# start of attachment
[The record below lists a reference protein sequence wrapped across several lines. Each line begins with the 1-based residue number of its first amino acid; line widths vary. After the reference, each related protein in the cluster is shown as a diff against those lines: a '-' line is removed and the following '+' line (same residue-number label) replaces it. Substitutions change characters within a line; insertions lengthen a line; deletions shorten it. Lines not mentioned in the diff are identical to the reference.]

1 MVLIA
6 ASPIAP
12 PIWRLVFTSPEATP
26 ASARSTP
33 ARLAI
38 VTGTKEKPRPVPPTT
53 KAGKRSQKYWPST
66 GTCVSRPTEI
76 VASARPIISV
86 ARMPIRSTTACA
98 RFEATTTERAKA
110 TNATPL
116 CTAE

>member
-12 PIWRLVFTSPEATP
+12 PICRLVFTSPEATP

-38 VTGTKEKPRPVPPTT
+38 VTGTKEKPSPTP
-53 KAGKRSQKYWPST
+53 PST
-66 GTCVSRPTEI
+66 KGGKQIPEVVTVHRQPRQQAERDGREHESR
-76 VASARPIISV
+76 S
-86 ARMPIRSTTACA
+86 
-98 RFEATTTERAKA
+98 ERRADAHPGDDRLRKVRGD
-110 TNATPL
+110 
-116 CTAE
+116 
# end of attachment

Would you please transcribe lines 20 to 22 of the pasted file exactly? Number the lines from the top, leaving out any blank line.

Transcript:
-53 KAGKRSQKYWPST
+53 PST
-66 GTCVSRPTEI